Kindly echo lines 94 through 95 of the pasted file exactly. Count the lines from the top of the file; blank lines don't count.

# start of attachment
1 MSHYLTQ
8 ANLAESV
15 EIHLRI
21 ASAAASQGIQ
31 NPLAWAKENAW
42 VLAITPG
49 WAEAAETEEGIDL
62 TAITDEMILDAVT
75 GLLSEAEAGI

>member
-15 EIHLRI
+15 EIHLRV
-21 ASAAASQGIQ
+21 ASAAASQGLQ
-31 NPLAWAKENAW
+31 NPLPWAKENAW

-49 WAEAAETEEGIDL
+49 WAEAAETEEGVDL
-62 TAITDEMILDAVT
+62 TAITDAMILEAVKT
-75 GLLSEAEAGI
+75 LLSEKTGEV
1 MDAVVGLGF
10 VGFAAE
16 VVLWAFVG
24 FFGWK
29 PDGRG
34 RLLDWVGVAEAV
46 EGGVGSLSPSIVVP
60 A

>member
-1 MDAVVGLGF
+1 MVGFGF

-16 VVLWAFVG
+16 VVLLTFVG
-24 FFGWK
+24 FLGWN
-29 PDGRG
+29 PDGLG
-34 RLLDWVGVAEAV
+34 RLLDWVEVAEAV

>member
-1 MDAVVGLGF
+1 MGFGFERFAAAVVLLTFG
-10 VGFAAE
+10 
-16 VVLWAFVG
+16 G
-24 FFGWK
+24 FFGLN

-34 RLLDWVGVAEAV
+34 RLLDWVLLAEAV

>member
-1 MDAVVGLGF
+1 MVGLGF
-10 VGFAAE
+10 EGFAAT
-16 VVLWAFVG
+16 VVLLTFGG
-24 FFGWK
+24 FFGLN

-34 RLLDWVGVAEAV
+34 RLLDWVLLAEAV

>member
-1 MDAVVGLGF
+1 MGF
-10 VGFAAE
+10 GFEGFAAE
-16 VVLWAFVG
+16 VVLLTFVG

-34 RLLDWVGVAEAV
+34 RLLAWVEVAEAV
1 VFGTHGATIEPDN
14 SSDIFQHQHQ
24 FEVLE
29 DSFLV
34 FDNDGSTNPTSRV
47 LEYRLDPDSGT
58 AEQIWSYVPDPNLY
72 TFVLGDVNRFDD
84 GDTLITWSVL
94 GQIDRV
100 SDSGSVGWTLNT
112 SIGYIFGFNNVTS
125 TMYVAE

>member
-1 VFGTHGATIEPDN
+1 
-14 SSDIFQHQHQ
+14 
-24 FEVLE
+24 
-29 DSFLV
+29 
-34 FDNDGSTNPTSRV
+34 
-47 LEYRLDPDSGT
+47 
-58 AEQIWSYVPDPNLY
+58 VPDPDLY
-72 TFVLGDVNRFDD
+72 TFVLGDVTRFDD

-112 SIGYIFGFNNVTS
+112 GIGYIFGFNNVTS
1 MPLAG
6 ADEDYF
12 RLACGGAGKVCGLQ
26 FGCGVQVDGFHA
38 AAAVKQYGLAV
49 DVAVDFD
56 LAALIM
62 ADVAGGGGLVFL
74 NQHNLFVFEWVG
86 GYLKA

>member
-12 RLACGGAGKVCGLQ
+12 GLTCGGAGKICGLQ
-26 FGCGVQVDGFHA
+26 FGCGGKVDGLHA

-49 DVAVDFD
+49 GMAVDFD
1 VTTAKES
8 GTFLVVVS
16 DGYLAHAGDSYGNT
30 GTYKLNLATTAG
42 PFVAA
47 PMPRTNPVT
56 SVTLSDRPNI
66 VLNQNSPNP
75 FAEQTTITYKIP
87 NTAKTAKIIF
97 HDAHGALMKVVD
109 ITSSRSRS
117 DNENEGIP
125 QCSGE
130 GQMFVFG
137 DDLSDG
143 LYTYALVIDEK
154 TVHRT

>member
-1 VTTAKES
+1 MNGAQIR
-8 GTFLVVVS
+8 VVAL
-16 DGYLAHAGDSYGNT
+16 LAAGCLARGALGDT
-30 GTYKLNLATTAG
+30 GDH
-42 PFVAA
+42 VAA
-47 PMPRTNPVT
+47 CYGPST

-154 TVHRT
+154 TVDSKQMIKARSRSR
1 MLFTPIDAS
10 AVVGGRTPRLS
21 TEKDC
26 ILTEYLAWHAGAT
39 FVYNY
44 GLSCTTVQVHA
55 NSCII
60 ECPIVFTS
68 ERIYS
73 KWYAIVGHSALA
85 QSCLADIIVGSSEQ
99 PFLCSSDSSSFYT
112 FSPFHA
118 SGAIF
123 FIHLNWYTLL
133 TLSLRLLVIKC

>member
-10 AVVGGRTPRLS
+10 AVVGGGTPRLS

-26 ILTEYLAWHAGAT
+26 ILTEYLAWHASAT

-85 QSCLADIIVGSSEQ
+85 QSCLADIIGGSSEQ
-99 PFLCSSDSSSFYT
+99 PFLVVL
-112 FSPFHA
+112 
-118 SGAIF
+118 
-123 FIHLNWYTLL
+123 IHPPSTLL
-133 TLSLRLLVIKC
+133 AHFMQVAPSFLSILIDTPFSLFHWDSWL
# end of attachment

+29 
-34 FDNDGSTNPTSRV